The next part is one of my favorites in any book I've read. While Rex is off, deciding to keep Tanith away from Simon so Mocata cannot use her as a medium to overcome his friends, the Duc returns and draws a double chalk circle on the floor of the octagonal library. Within these two boundaries he draws a pentacle (although frankly, I am not convinced that that is technically feasible, although I've never done the actually geometry) and writes some Latin mumbo-jumbo, drawing some signs from several languages and cultures. Why a Latin phrase is supposed to be more powerful than the same thing said in English (or Hebrew, or Aramaic, for that matter) is a complete mystery not confined to Wheatley. It's common to all novels of this type. The most laughable fiction in the entire Harry Potter series, for example, is that shaking a stick and saying one or two Latin words makes amazing magic happen!
The Duc lights five candles, one at each point of the star, and fills a silver bowl with holy water at each valley. He, Richard, Marie, and Simon are within this protective pentacle. Why it's believed that candles and water and chalk can protect them from evil is a mystery, but apparently it works. It's more of a mystery as to why the Duc doesn't feel that the servants and the couple's young daughter need protection, and it's this which will come back to bite them in the morning.
The night passes amazingly: what's in the novel is much better than what's in the movie. Wheatley definitely does have a flare for the creepy and dramatic in his writing here. The assaults on the circle are creepy, and inventive. they start slowly, almost innocently and culminate in a visit from the Angel of Death himself, who, unlike in the movie, is invisible; his horse is the only thing you can see. The Duc repels this visit by calling out he last two lines of the Sussamma Ritual which must never be used unless the very soul is in peril! If they're that crucial, why are they even part of a whole ritual, and especially why are they the last two lines?! Wheatley describes the effect of uttering these words as putting the four of them into he fourth dimension, which he equates with the sky, since they find themselves looking down on the Eaton's home. Next thing they're back again, and poor Rex arrives with dead Tanith in his arms. She paid the price for Mocata's using her to call up the angel - who of course cannot return without a soul in hand.
Mocata has evidently used the time of their trip into the fourth dimension to kidnap poor Fleur (who is unaccountably named 'Peggy' in the movie, and who is older, for some reason - perhaps because an older girl is easier to film than a much younger one?). Simon talks the Duc into calling Tanith's soul back - not to reanimate her corpse, but to see if her soul will help them to locate Mocata and Fleur. A smokey haze in the form of Tanith appears over her body, and she reveals that Mocata plans on going to France (why, isn't explained), and that he intends to sacrifice Fleur to recall Tanith's soul to her body in the age old law of a life for a life, a soul for a soul. Why any god would set up an idiotic law like that is wisely left unexplored in this novel!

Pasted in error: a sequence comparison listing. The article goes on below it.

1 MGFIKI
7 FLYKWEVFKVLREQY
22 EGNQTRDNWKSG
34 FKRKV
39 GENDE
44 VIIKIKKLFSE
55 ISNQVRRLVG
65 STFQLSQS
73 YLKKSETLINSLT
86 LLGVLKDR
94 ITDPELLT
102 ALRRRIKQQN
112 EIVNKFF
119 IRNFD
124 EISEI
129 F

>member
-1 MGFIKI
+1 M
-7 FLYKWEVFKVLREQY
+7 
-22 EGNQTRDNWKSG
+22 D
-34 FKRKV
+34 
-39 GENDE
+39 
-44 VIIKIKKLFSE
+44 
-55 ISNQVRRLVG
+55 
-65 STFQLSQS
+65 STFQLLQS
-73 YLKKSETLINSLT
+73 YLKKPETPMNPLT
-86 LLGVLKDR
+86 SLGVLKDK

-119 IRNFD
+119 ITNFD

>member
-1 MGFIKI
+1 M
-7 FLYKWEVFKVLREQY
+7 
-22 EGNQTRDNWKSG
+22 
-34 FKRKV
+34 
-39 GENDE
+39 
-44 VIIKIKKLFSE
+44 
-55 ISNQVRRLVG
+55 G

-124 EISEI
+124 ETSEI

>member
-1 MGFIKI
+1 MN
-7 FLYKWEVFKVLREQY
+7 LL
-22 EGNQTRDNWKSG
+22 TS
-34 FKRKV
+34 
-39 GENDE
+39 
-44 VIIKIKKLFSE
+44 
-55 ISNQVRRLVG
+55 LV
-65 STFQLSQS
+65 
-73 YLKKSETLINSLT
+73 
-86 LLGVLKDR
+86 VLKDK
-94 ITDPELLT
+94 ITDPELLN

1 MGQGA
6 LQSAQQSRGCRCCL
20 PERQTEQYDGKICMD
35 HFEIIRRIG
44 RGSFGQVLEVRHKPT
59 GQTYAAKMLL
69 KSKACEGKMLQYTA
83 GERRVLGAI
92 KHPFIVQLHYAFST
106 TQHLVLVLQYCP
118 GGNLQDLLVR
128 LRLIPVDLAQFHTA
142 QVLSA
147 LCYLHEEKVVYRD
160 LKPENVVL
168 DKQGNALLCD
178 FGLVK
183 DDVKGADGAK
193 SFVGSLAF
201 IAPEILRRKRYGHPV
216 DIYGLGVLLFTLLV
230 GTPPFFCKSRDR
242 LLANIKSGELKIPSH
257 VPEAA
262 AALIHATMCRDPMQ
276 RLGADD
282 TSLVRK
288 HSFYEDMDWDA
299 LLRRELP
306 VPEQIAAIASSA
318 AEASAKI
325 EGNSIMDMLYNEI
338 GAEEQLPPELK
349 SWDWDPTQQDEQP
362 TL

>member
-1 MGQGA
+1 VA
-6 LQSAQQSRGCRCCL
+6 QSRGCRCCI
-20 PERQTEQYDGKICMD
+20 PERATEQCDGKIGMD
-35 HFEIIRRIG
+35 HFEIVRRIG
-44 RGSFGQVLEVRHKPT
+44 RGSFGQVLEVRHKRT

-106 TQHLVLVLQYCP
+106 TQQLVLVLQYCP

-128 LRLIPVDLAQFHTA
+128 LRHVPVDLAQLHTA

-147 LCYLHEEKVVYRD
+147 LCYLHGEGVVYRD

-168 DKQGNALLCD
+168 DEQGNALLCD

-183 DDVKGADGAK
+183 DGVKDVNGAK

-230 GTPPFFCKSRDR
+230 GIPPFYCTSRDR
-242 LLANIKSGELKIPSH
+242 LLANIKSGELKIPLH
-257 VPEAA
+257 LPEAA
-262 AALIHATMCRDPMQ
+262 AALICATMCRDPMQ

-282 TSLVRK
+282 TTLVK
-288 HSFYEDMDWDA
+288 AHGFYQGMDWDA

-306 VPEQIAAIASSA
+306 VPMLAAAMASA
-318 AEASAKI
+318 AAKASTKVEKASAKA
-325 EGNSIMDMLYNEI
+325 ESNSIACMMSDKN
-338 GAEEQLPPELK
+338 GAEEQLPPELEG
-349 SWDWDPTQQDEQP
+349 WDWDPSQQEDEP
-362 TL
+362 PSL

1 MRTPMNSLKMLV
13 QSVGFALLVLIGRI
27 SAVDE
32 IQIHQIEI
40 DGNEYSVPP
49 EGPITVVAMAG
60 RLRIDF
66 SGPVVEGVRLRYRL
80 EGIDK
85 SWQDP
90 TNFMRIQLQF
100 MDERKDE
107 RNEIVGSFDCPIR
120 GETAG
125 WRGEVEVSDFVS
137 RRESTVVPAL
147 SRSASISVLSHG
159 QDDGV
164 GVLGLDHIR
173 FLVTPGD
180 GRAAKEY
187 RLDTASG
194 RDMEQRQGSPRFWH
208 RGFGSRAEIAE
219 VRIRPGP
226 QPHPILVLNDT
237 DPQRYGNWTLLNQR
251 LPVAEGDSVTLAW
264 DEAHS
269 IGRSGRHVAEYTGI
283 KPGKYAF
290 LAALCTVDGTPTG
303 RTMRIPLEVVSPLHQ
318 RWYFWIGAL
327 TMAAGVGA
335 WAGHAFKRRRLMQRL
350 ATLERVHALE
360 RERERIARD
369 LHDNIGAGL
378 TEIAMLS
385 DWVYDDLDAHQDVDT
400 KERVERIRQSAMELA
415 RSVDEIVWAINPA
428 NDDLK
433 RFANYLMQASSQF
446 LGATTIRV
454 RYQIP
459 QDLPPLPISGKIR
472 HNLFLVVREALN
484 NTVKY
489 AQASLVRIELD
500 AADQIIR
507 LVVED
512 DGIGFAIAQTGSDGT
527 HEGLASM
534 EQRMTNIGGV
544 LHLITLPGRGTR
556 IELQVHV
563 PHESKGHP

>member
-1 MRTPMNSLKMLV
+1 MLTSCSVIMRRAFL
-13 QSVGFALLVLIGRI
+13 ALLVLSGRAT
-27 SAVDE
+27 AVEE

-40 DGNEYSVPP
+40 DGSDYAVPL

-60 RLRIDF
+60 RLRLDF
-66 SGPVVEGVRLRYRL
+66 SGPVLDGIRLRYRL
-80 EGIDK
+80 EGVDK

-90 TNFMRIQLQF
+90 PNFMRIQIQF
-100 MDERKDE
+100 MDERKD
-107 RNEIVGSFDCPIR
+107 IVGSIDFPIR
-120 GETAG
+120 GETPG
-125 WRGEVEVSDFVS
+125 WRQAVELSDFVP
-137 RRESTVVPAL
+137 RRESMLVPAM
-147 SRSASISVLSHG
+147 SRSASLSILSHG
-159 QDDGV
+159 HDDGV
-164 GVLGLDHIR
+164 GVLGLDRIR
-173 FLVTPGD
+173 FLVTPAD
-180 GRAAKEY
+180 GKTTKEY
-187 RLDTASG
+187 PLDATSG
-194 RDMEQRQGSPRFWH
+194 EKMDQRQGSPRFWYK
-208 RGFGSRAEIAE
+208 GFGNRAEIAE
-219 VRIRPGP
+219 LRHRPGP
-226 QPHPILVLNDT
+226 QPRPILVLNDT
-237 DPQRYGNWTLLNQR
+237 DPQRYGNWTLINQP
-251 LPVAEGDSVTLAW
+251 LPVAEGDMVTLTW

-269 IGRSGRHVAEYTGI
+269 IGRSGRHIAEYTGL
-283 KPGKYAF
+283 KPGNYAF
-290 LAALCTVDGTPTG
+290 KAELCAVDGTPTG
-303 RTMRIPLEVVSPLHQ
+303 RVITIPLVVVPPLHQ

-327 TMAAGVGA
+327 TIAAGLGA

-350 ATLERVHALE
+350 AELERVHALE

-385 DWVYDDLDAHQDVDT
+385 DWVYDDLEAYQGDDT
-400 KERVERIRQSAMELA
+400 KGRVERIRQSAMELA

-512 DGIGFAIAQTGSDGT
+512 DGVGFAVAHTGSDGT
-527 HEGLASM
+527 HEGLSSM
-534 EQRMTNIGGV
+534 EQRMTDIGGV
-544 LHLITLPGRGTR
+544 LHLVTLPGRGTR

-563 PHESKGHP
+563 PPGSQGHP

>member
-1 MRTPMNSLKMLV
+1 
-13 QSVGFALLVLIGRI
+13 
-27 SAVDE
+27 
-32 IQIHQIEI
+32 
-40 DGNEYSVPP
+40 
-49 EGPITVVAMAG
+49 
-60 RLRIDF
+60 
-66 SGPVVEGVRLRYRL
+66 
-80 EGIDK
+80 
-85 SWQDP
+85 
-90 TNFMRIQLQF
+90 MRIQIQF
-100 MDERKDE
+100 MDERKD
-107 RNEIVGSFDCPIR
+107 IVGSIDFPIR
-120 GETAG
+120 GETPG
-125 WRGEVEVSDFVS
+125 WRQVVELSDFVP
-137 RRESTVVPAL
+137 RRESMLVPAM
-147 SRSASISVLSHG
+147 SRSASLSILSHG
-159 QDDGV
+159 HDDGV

Next comes a chase across Europe, reminiscent of the chase in both Frankenstein and in Dracula, except that these guys are in a small airplane. Just as in Dracula, it culminates in an ancient chapel. As the chase is pursued, Marie dreams she is reading a skin-covered book whilst wearing an "iron circlet" on her head. Nothing useful is made of this until she is able to defeat Mocata when no one can by the simple means of saying (and in English yet! See, it does work!) "They only who Love without Desire shall have power granted to them in the Darkest Hour" (sic) and finishing off by uttering a five syllable word, which Wheatley doesn't share with us. Never was there a more deus ex machina moment in a novel! Suddenly, they're waking up in the pentacle and Rex arrives with Tanith in tow - and she isn't dead, meaning that Mocata must be. The Duc reveals that a Lord of Light has reversed time itself for them all because of that blesséd Sussamma Ritual.
However, despite several issues I have with this novel, I still like this story in general, and consider it one of the best satanist/supernatural/magical novels I've ever read. Some of Wheatley's other such novels are good (I haven't read any of his non-supernatural titles), but I don't feel that any of those come quite up to this standard. This is a worthy read despite its unworthy author!